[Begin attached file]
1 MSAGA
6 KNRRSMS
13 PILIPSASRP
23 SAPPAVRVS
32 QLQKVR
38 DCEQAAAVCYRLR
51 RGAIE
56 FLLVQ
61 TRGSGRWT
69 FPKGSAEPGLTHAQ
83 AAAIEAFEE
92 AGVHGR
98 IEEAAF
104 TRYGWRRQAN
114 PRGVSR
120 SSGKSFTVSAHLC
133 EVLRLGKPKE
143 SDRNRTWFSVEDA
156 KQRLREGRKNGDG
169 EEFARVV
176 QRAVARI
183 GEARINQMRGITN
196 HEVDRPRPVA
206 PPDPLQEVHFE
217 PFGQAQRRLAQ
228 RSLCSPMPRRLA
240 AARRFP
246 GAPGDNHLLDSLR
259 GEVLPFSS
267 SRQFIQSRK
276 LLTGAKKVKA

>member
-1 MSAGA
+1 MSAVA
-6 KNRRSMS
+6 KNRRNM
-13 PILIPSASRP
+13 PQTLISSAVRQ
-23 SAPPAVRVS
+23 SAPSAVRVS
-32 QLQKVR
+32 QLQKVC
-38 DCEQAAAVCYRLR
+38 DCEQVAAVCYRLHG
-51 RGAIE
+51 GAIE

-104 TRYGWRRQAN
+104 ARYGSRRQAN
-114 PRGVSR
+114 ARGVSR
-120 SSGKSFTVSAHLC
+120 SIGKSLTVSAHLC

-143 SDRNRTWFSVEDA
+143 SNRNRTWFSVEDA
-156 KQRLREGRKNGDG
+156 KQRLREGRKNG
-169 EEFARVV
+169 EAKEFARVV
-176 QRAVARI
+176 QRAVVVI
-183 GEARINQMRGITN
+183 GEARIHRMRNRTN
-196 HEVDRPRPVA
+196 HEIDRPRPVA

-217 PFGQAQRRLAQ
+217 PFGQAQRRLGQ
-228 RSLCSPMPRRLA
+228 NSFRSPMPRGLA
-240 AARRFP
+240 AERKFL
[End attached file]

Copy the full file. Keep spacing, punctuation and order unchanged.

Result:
1 MSAGA
6 KNRRSMS
13 PILIPSASRP
23 SAPPAVRVS
32 QLQKVR
38 DCEQAAAVCYRLR
51 RGAIE
56 FLLVQ
61 TRGSGRWT
69 FPKGSAEPGLTHAQ
83 AAAIEAFEE
92 AGVHGR
98 IEEAAF
104 TRYGWRRQAN
114 PRGVSR
120 SSGKSFTVSAHLC
133 EVLRLGKPKE
143 SDRNRTWFSVEDA
156 KQRLREGRKNGDG
169 EEFARVV
176 QRAVARI
183 GEARINQMRGITN
196 HEVDRPRPVA
206 PPDPLQEVHFE
217 PFGQAQRRLAQ
228 RSLCSPMPRRLA
240 AARRFP
246 GAPGDNHLLDSLR
259 GEVLPFSS
267 SRQFIQSRK
276 LLTGAKKVKA

>member
-1 MSAGA
+1 MSAVA
-6 KNRRSMS
+6 KNRRNM
-13 PILIPSASRP
+13 PQTLISSAVRQ
-23 SAPPAVRVS
+23 SAPSAVRVS
-32 QLQKVR
+32 QLQKVC
-38 DCEQAAAVCYRLR
+38 DCEQVAAVCYRLHG
-51 RGAIE
+51 GAIE

-104 TRYGWRRQAN
+104 ARYGSRRQAN
-114 PRGVSR
+114 ARGVSR
-120 SSGKSFTVSAHLC
+120 SIGKSLTVSAHLC

-143 SDRNRTWFSVEDA
+143 SNRNRTWFSVEDA
-156 KQRLREGRKNGDG
+156 KQRLREGRKNG
-169 EEFARVV
+169 EAKEFARVV
-176 QRAVARI
+176 QRAVVVI
-183 GEARINQMRGITN
+183 GEARIHRMRNRTN
-196 HEVDRPRPVA
+196 HEIDRPRPVA

-217 PFGQAQRRLAQ
+217 PFGQAQRRLGQ
-228 RSLCSPMPRRLA
+228 NSFRSPMPRGLA
-240 AARRFP
+240 AERKFL